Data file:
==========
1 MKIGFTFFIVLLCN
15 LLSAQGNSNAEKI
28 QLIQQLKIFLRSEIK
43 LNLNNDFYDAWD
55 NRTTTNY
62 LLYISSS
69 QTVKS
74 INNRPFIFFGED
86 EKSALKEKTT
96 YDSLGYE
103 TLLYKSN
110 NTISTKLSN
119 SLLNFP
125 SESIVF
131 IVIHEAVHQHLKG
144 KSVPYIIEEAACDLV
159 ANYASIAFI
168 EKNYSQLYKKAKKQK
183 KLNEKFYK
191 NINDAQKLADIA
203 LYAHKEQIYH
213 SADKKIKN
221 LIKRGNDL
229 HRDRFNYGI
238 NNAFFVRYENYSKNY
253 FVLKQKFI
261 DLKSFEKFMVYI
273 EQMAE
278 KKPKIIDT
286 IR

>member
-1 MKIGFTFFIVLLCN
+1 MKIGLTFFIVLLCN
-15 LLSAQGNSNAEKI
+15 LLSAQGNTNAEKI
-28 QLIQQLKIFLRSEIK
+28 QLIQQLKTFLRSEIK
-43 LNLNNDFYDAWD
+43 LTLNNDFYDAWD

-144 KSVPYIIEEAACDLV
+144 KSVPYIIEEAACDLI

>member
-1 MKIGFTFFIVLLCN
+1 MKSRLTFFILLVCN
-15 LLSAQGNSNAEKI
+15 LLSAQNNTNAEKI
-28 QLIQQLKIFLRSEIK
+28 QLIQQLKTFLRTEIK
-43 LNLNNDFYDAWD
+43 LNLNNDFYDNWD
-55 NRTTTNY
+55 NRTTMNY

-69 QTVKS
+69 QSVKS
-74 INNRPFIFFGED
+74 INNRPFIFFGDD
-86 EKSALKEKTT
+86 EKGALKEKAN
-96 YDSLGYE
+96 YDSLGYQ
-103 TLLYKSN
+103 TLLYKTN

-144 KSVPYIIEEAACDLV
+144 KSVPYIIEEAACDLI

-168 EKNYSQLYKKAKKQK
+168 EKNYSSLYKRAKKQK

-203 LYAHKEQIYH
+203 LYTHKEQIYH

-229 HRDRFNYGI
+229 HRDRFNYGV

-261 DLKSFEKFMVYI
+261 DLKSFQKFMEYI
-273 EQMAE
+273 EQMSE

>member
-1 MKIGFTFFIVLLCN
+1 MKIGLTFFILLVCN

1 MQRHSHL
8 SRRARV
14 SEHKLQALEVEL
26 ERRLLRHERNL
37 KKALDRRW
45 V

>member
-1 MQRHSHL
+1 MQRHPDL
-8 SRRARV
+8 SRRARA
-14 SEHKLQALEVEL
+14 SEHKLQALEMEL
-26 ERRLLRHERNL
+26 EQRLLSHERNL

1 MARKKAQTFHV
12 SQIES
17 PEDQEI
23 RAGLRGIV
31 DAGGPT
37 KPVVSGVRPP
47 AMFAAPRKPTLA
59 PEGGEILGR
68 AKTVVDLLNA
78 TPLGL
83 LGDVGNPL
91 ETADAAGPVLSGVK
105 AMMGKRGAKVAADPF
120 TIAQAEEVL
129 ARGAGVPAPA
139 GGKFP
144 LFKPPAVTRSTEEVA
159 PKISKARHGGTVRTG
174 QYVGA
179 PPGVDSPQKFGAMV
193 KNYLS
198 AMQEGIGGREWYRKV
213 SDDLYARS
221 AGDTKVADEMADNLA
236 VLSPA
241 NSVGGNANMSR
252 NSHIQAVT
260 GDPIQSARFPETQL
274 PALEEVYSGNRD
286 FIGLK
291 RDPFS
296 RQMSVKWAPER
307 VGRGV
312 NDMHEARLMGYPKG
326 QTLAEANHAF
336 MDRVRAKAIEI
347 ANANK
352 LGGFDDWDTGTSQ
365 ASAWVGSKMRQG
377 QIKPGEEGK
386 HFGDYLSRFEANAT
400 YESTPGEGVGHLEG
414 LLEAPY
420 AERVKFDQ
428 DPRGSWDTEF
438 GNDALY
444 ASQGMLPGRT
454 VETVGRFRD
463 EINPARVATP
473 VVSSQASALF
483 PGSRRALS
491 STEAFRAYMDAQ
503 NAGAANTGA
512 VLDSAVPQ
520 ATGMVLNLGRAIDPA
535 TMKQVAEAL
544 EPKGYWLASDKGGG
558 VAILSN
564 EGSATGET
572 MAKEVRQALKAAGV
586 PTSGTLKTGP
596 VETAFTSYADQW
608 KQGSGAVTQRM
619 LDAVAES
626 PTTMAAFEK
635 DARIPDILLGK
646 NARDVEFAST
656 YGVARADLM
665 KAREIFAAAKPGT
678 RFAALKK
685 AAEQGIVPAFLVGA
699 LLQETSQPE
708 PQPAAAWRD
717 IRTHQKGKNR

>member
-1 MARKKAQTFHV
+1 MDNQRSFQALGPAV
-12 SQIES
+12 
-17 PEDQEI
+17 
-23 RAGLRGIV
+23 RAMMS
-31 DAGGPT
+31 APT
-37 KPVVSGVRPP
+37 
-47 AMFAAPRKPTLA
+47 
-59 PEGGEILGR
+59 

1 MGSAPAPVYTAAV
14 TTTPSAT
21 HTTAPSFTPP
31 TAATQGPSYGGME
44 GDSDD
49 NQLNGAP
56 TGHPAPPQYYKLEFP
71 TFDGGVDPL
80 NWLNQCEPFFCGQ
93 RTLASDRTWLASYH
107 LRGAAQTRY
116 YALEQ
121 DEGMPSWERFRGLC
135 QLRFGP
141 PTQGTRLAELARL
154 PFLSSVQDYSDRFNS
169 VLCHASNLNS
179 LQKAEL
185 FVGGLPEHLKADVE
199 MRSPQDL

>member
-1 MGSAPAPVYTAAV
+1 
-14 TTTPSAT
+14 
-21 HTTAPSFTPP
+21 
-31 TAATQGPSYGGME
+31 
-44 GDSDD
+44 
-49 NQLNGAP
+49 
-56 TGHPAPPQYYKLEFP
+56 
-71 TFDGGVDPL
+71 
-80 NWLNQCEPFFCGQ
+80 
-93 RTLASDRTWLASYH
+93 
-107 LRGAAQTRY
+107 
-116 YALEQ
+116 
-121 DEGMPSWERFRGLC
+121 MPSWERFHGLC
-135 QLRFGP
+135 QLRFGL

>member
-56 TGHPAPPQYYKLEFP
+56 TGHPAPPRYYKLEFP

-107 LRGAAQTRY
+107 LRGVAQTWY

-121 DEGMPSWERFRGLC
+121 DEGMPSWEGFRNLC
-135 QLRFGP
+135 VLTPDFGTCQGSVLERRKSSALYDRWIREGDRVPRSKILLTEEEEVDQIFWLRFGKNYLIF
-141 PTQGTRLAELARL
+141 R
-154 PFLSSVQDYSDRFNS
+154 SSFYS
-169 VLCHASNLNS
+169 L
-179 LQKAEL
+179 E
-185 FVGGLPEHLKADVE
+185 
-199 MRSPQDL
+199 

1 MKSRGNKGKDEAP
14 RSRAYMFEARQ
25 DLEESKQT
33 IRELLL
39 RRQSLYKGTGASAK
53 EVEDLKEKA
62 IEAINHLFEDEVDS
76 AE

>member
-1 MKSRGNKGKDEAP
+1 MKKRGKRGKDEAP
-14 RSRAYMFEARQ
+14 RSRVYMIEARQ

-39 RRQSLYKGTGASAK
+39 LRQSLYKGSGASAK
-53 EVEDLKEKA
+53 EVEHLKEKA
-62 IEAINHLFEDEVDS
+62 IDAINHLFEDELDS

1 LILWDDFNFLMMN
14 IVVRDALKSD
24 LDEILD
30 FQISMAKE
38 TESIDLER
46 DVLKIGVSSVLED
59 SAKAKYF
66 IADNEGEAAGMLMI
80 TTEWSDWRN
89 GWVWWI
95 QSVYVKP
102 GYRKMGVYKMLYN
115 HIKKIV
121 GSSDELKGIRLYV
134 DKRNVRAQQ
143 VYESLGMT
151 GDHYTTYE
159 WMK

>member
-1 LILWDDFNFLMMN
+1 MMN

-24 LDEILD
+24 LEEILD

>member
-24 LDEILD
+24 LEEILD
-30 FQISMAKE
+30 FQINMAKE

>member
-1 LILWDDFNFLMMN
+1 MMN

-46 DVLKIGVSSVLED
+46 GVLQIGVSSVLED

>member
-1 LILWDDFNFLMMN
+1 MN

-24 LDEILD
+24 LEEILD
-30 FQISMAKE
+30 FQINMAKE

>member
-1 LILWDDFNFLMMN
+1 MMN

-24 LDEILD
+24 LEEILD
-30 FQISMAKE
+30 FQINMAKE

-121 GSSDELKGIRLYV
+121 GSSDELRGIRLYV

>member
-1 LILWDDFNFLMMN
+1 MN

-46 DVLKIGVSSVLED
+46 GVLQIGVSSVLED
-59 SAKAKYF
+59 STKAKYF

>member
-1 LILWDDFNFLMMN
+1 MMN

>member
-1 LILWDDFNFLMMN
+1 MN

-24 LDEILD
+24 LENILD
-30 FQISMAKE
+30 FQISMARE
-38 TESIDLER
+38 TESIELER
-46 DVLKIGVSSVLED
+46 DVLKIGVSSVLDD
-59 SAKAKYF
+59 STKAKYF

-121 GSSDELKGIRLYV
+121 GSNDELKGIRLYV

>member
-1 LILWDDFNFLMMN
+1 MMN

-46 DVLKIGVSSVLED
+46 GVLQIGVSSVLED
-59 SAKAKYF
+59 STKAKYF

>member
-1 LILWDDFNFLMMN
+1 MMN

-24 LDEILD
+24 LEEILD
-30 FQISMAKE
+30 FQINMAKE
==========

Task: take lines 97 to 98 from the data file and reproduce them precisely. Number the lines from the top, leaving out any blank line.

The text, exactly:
31 DAGGPT
37 KPVVSGVRPP